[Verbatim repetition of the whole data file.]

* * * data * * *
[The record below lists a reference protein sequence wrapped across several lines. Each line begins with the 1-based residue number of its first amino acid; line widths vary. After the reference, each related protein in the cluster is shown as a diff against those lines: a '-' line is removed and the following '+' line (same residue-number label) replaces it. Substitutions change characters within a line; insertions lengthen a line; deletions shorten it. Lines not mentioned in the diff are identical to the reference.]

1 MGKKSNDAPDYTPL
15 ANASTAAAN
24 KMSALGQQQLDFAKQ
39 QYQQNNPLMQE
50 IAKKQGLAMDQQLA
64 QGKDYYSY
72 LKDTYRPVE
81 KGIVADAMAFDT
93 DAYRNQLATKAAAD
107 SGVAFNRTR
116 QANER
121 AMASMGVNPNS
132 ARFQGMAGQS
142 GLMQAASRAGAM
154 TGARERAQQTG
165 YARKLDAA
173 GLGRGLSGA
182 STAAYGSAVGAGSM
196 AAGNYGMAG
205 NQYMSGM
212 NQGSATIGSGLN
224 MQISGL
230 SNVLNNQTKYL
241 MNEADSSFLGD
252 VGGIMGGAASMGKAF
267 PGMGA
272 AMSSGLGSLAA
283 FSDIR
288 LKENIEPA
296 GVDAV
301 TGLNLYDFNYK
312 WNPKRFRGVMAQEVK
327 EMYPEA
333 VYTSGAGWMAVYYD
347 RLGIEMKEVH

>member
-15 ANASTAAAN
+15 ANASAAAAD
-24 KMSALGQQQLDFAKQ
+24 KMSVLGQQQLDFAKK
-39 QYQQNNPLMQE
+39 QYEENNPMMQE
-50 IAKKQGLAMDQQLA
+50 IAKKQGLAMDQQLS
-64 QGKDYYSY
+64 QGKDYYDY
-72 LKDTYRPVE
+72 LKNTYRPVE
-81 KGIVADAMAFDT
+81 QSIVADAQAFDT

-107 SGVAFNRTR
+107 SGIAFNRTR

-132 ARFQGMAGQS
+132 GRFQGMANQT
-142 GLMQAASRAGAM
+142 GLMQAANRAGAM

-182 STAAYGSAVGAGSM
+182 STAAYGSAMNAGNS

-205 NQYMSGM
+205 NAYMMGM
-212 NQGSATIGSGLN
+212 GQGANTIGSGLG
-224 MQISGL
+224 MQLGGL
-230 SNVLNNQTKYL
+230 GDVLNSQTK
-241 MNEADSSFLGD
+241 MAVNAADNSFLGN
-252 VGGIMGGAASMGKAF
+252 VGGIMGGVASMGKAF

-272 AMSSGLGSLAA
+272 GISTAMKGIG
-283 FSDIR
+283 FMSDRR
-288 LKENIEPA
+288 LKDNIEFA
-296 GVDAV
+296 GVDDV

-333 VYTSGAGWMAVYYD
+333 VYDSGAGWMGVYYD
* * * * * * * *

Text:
[The record below lists a reference protein sequence wrapped across several lines. Each line begins with the 1-based residue number of its first amino acid; line widths vary. After the reference, each related protein in the cluster is shown as a diff against those lines: a '-' line is removed and the following '+' line (same residue-number label) replaces it. Substitutions change characters within a line; insertions lengthen a line; deletions shorten it. Lines not mentioned in the diff are identical to the reference.]

1 MGKKSNDAPDYTPL
15 ANASTAAAN
24 KMSALGQQQLDFAKQ
39 QYQQNNPLMQE
50 IAKKQGLAMDQQLA
64 QGKDYYSY
72 LKDTYRPVE
81 KGIVADAMAFDT
93 DAYRNQLATKAAAD
107 SGVAFNRTR
116 QANER
121 AMASMGVNPNS
132 ARFQGMAGQS
142 GLMQAASRAGAM
154 TGARERAQQTG
165 YARKLDAA
173 GLGRGLSGA
182 STAAYGSAVGAGSM
196 AAGNYGMAG
205 NQYMSGM
212 NQGSATIGSGLN
224 MQISGL
230 SNVLNNQTKYL
241 MNEADSSFLGD
252 VGGIMGGAASMGKAF
267 PGMGA
272 AMSSGLGSLAA
283 FSDIR
288 LKENIEPA
296 GVDAV
301 TGLNLYDFNYK
312 WNPKRFRGVMAQEVK
327 EMYPEA
333 VYTSGAGWMAVYYD
347 RLGIEMKEVH

>member
-15 ANASTAAAN
+15 ANASAAAAD
-24 KMSALGQQQLDFAKQ
+24 KMSVLGQQQLDFAKK
-39 QYQQNNPLMQE
+39 QYEENNPMMQE
-50 IAKKQGLAMDQQLA
+50 IAKKQGLAMDQQLS
-64 QGKDYYSY
+64 QGKDYYDY
-72 LKDTYRPVE
+72 LKNTYRPVE
-81 KGIVADAMAFDT
+81 QSIVADAQAFDT

-107 SGVAFNRTR
+107 SGIAFNRTR

-132 ARFQGMAGQS
+132 GRFQGMANQT
-142 GLMQAASRAGAM
+142 GLMQAANRAGAM

-182 STAAYGSAVGAGSM
+182 STAAYGSAMNAGNS

-205 NQYMSGM
+205 NAYMMGM
-212 NQGSATIGSGLN
+212 GQGANTIGSGLG
-224 MQISGL
+224 MQLGGL
-230 SNVLNNQTKYL
+230 GDVLNSQTK
-241 MNEADSSFLGD
+241 MAVNAADNSFLGN
-252 VGGIMGGAASMGKAF
+252 VGGIMGGVASMGKAF

-272 AMSSGLGSLAA
+272 GISTAMKGIG
-283 FSDIR
+283 FMSDRR
-288 LKENIEPA
+288 LKDNIEFA
-296 GVDAV
+296 GVDDV

-333 VYTSGAGWMAVYYD
+333 VYDSGAGWMGVYYD